More content than the Queen’s Speech
It was the Queens Speech this week. The WLLG bloggers were a bit disappointed with the Government’s progress on any number of key issues with the localism agenda and social care reform agenda seemingly ground to a halt as the Government prioritise other issues. As much as we try it is very hard to get excited about the Government legislating to complete the abolition of the Audit Commission they announced two years ago.
There were some good bits within the speech and some relevant to Local Government and you can find them summarised on the LGIU blog:
It is good to hear that there will be a Bill to create new powers for the Children’s Commissioner and improve services for children in care, both things that the LGiU has been campaigning for. Similarly, we welcome mention of legislation on the future funding of adult social care although we are concerned that the plans are vague, and we would urge the government to confirm that legislation will follow the forthcoming White Paper. Chances of a lasting settlement on social care funding seem greater to us if the momentum is maintained and if we are far enough away from the next election. The lessons of 2010 are that once an election is on the horizon any political consensus will break down.
And whilst checking out the LGIU do check out Andy Sawford’s alternative Queen’s Speech which is very sensible and includes:
- The Community Budgets Bill
- The Localism and Statutory Duties Bill
- The Social Care Funding Bill
- The Children’s Services Bill
- The Primary Justice Bill
Meanwhile, whilst we were disappointed by the Government’s programme we were equally disappointed by the LGA’s response where their key messages were:
- The LGA will continue its parliamentary lobbying work to ensure the best outcome for our member councils.
- Councils have already shown remarkable resilience in coping with the spending cuts and local government is already the most efficient, transparent and trusted part of the public sector.
- Within our legislative lobbying work we will be campaigning to ensure there is sustainable funding for local government going forward.
Talk about burying the lead!
Meanwhile, in non-queens speech blogging we really liked this piece from Flip Chart Fairy Tales about the battle between the younger and older workforce. Apparently, some commentators are arguing that we need older workers to stand aside to make space for those younger staff who have no jobs. Instinctively, this sounds like nonsense but Rick dissects it with characteristic verve:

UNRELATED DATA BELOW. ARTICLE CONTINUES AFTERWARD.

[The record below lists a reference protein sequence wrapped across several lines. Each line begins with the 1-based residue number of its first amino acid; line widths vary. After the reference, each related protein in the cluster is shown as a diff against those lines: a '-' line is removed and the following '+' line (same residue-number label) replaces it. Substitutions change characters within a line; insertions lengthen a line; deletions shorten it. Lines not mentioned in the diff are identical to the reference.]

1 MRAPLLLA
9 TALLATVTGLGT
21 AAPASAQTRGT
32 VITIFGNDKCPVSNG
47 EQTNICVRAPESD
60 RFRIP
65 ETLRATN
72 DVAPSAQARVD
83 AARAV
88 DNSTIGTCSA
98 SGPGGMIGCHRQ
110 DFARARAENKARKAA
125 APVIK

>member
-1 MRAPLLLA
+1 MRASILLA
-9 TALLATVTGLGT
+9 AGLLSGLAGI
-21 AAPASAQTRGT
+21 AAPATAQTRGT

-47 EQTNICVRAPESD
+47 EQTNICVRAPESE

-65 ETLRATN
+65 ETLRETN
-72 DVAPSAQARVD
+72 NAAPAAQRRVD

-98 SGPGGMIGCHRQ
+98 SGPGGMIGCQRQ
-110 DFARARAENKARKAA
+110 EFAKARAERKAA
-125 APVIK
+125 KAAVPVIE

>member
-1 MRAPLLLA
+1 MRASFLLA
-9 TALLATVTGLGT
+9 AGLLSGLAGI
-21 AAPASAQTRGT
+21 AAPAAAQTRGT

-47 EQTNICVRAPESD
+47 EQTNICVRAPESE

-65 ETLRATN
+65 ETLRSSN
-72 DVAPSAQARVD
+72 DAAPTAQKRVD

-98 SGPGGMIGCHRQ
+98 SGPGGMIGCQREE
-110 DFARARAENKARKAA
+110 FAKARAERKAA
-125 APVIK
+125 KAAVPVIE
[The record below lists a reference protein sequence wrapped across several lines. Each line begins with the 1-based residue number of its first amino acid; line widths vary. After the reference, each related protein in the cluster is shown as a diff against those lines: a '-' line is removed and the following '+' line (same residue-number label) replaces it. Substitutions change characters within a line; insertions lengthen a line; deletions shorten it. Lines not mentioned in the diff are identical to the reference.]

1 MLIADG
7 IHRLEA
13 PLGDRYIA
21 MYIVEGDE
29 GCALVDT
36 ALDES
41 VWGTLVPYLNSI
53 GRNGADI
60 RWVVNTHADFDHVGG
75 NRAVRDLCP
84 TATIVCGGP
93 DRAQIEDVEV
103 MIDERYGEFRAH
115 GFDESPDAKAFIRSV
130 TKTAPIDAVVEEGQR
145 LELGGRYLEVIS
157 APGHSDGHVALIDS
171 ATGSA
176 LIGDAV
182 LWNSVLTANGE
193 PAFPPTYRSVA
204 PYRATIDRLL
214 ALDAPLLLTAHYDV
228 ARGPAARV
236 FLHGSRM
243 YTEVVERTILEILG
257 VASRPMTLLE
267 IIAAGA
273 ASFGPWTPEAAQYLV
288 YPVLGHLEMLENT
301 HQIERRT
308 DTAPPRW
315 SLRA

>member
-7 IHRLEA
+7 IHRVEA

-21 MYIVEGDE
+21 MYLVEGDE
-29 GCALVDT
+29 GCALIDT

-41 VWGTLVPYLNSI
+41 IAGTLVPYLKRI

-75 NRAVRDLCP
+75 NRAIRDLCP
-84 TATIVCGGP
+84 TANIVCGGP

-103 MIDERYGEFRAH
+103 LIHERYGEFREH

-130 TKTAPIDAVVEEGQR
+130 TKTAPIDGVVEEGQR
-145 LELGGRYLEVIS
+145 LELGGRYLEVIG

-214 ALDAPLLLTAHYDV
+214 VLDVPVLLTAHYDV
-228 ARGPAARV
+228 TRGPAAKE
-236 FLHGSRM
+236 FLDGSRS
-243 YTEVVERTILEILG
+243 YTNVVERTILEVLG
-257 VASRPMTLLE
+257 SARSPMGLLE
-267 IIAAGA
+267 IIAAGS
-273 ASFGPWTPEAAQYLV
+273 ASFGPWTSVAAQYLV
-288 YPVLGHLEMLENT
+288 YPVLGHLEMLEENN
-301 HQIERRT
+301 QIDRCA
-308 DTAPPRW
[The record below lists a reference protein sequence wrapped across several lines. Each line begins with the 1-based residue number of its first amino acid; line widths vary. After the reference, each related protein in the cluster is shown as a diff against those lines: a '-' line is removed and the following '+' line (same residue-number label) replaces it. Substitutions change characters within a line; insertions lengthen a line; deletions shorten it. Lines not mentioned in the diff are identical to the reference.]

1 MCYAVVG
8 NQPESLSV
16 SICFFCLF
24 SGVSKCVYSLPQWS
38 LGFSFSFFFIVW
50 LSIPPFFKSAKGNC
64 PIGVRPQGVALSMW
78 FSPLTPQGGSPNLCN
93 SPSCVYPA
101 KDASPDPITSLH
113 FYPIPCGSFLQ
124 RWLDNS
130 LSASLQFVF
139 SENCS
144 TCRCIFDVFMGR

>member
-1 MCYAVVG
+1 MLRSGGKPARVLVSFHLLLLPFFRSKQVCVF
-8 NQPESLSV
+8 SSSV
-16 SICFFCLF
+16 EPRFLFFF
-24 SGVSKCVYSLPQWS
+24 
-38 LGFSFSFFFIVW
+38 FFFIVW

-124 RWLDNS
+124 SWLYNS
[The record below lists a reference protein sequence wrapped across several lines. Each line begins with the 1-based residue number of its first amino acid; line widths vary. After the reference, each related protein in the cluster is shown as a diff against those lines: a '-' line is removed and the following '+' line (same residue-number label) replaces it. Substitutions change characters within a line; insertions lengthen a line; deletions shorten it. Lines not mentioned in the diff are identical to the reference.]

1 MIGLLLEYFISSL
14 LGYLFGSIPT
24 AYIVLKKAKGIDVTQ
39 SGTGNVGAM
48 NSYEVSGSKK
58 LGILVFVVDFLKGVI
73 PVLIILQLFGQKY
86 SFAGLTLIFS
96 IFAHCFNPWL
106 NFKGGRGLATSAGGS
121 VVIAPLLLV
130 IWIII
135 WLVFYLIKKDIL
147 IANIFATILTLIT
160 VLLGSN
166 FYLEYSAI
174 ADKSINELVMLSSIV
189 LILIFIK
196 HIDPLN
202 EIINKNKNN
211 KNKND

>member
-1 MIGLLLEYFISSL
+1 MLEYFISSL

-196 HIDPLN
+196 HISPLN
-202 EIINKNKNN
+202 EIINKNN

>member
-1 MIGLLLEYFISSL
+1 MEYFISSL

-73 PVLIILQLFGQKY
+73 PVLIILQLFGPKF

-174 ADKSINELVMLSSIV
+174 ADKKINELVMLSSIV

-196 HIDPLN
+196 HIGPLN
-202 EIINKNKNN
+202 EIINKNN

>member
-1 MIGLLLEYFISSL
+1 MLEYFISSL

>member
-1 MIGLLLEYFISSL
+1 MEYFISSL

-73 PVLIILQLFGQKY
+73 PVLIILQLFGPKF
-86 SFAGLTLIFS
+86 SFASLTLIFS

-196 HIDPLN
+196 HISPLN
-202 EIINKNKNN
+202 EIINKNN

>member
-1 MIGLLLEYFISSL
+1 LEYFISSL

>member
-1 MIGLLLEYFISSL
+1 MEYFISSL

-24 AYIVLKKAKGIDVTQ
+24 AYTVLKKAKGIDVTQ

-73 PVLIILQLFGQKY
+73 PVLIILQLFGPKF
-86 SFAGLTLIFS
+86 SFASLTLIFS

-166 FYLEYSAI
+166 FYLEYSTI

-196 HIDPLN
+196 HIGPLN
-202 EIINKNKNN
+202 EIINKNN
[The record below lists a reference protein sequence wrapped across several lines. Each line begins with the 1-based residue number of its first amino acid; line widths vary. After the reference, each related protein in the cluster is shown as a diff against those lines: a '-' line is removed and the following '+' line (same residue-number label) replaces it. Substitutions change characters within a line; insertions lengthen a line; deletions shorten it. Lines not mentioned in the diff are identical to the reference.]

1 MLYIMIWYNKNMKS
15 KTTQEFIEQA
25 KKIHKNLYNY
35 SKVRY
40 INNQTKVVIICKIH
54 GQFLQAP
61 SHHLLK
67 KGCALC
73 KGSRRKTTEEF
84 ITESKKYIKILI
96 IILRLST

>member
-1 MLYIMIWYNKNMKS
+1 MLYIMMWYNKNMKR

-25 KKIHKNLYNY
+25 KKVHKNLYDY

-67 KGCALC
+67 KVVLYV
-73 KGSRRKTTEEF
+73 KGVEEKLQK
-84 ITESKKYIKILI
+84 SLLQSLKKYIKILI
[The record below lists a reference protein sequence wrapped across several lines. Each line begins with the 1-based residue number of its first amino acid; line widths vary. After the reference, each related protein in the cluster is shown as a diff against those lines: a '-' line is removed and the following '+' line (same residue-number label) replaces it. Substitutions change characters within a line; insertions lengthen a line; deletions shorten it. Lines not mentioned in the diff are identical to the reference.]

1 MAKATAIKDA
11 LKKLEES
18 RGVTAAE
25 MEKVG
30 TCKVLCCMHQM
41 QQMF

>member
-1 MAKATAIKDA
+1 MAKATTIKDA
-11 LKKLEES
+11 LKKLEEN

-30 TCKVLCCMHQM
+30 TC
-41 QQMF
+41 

Calling on older workers to retire and make way for the young might sound like a good idea. It is no way to solve youth unemployment though. As ever, keeping as much of the population as possible economically active is what makes for a prosperous and stable society. If a greater proportion of people are over 65 it makes sense, therefore, for the over 65s to stay in work. Given that people in their sixties are healthier and fitter than in previous generations, that is now possible. The same factors that make people live longer also enable them to work for longer.
If we are to counteract the costs of ageing, more older people will have to carry on working. Far from taking the jobs of the young, the working elderly are more likely to keep spending and creating jobs for the young. Accusing older workers of job-hogging fits in neatly with the fashionable generational warfare narrative but it is nonsense. If we are to deal with the consequences of an ageing population, that ageing population will have to keep working. And that will be better for all of us.
On the topic of the fate of the young this piece from the Guardian Local Government Network could not be more unhappy with Kate Davies arguing that we are now facing a housing crisis for young people that is perhaps not going to ever improve:
Call me naive, but I had always assumed that things could only get better; that progress was what happened over time. My parents’ life was a big improvement on their grandparents, and mine on theirs.
Scientific advances, greater freedom, less poverty and more opportunity would – I thought – ensure that each generation would do better than their predecessors. I had taken the onward march of mankind for granted.
But now the evidence shows that we are going backwards.
A bit too pessimistic for my liking but the housing crisis for young people is certainly real and not being addressed properly by any politician (see Queen’s speech above).
Who would have known that there was a website called public sector travel? Well, there is and they had an interesting article this week about the endless pain caused to local government by EU procurement rules:
The Local Government Association has called on Whitehall to roll back what it sees as needless complexity in procurement flowing from the European Union.
In a procurement pledge for the local government sector, the Conservative-controlled LGA said: “Public procurement is highly regulated particularly by the European Union and over the years the European procurement rules have become more and more complicated.
“We need help from government to put the power of procurement back into the hands of local government.”
We tend to agree that there is need for reform but are not holding our breath!
And finally my favourite tweet from a council twitter account for quite a long time is this classic from Surrey Matters:
Nut lovers, did you know nut shells make great compost? #6thingsyouneverknewyoucouldcompost
Is this genius… or madness?
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